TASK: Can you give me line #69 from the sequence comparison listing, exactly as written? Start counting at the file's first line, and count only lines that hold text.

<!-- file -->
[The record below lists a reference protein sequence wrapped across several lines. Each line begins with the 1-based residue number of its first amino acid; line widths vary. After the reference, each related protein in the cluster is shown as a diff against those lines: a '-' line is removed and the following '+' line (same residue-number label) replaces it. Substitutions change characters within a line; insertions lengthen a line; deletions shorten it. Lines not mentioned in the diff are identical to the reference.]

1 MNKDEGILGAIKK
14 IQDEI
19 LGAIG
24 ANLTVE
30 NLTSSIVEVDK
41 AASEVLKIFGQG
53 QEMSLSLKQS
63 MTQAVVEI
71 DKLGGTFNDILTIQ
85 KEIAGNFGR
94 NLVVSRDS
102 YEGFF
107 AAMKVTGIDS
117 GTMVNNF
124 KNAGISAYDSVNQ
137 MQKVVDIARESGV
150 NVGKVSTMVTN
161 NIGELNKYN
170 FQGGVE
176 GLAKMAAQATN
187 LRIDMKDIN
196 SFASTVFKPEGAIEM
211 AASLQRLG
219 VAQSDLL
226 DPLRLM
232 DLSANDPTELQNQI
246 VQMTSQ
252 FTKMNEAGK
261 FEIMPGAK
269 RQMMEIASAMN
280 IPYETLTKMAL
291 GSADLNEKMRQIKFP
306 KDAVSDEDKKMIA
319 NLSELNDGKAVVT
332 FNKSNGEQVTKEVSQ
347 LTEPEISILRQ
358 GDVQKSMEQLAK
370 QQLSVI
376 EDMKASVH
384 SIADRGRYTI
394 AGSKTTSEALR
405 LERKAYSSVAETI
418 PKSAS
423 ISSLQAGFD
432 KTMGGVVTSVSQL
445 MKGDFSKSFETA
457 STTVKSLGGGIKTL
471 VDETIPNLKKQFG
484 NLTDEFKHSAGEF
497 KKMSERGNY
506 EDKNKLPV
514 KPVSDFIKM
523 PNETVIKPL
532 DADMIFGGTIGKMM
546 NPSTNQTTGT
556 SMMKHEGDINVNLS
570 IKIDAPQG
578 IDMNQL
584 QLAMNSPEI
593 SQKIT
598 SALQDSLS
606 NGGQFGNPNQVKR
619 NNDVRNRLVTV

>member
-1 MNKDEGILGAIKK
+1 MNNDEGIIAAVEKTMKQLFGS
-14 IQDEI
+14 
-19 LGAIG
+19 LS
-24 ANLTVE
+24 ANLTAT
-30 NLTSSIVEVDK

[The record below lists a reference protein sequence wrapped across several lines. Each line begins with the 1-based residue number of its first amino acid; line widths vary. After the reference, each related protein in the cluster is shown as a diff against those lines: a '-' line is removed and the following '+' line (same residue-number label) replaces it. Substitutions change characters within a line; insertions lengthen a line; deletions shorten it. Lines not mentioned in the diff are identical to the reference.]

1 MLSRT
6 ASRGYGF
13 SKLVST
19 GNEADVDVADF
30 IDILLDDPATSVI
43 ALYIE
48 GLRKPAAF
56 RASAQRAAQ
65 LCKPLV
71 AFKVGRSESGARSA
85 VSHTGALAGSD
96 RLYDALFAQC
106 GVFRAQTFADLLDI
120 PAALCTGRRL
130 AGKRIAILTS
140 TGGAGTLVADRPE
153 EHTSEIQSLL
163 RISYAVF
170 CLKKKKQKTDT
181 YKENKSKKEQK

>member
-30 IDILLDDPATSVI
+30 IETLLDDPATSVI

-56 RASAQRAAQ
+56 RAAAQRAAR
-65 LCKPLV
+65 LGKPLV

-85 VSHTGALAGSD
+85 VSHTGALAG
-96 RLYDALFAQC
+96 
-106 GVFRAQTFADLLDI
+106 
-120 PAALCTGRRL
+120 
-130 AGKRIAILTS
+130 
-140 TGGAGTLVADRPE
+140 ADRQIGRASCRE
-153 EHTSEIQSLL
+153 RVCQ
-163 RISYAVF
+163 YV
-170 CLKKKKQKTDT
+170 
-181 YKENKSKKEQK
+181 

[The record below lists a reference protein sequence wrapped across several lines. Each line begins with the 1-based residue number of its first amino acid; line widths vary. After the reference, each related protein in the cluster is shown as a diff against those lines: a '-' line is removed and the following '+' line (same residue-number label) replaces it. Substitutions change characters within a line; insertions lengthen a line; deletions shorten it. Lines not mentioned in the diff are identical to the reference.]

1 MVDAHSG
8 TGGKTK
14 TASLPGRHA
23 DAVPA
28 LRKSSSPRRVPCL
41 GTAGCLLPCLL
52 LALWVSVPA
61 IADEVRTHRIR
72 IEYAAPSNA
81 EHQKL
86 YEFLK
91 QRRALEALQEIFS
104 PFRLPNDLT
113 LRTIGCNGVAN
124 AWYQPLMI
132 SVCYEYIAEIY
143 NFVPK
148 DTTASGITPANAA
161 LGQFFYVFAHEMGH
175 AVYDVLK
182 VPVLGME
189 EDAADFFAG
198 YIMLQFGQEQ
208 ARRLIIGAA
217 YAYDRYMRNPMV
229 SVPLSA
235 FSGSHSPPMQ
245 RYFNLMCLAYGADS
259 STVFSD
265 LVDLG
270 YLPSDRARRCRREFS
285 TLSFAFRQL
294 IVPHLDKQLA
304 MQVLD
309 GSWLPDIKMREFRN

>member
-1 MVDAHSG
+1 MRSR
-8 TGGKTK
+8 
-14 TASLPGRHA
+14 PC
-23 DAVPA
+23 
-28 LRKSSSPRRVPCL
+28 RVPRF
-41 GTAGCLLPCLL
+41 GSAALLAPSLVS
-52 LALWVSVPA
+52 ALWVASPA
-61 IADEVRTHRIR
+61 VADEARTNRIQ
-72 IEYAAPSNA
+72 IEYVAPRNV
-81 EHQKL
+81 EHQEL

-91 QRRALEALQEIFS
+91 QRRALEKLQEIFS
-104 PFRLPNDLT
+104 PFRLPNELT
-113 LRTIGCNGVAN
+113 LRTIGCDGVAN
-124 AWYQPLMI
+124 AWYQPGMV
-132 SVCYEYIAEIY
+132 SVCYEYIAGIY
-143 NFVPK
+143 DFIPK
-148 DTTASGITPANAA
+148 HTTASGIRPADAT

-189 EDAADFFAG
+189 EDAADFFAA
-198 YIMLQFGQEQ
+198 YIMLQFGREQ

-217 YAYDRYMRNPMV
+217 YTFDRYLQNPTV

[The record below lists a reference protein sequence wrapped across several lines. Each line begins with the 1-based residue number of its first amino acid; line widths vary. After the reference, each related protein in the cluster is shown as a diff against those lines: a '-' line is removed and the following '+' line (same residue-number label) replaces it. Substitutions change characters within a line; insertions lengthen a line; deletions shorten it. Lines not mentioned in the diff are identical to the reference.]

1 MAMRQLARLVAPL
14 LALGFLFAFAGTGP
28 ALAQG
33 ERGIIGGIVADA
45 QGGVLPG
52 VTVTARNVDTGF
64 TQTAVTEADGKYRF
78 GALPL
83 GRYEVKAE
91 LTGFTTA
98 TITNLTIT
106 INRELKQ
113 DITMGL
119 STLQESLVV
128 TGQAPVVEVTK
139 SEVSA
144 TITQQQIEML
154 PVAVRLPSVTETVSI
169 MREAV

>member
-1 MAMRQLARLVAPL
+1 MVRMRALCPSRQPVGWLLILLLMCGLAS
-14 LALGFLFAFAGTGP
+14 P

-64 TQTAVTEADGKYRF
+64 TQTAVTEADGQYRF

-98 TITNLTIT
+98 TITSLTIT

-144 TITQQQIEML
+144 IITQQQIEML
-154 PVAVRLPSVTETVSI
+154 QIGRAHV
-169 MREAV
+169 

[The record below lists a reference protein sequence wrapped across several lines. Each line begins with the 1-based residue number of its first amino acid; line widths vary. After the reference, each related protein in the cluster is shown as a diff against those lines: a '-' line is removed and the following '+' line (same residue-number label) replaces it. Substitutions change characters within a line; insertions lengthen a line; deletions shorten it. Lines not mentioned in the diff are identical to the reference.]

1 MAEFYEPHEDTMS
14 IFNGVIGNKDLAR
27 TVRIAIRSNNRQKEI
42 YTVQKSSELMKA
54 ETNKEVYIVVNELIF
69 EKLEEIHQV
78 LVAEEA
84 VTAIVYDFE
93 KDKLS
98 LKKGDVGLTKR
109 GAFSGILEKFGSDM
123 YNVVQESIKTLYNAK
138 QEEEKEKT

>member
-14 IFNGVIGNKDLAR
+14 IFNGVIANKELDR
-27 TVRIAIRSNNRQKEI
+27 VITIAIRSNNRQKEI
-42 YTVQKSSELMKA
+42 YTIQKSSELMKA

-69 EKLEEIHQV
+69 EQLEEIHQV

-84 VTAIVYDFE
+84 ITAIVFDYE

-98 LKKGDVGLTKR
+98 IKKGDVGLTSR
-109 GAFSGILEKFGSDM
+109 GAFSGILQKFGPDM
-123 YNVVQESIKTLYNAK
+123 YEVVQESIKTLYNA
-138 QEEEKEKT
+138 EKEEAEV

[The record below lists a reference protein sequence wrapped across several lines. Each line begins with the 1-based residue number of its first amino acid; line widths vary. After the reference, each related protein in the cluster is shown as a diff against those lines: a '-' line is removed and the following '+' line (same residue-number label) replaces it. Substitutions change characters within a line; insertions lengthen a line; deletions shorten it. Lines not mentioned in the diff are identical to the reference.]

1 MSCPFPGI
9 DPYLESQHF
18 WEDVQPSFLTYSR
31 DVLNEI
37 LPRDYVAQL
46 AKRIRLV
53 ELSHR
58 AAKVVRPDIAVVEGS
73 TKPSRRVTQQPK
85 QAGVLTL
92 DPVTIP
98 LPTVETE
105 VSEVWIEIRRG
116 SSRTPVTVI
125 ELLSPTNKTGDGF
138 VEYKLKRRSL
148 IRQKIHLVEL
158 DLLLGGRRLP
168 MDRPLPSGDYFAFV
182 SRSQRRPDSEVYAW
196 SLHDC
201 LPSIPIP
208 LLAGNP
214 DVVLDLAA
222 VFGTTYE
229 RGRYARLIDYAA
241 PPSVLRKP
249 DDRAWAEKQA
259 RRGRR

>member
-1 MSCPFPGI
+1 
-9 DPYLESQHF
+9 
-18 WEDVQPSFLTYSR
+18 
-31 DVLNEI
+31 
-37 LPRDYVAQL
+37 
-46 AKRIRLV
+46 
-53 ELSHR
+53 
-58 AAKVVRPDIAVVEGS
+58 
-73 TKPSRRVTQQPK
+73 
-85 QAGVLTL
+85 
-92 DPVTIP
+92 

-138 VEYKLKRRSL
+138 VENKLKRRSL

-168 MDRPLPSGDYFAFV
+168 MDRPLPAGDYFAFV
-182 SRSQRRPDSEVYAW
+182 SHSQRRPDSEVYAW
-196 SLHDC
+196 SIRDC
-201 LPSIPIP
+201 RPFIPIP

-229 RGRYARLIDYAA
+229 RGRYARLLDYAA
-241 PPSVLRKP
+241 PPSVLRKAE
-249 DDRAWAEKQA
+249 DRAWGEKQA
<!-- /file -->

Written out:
+14 